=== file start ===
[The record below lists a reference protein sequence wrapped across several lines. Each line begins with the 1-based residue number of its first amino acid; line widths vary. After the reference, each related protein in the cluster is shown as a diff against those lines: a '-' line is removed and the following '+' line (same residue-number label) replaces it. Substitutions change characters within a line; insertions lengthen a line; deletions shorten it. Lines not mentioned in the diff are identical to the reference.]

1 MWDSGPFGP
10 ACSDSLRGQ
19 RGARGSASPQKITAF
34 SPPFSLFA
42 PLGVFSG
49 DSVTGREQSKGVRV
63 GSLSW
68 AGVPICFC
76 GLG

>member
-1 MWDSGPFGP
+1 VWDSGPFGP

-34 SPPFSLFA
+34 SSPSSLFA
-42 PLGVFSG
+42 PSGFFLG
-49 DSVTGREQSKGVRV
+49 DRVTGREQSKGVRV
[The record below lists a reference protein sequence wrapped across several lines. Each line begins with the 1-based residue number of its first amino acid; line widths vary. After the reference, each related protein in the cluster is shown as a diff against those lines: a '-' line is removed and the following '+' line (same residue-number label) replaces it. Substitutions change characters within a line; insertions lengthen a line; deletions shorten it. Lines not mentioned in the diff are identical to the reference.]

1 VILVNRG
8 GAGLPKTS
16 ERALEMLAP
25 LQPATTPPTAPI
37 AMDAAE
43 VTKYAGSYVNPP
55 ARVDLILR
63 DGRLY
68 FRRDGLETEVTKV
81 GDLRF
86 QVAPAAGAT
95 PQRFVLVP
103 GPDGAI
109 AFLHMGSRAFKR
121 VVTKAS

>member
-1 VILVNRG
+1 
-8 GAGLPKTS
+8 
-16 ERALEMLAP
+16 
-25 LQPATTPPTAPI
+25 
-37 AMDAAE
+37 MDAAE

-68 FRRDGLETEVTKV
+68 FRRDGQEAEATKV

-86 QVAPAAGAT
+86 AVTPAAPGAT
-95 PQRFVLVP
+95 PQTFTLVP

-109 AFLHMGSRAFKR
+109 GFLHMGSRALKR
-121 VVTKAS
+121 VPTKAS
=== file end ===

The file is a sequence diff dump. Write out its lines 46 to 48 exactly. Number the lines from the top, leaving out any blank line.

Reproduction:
+37 MDAAE

-68 FRRDGLETEVTKV
+68 FRRDGQEAEATKV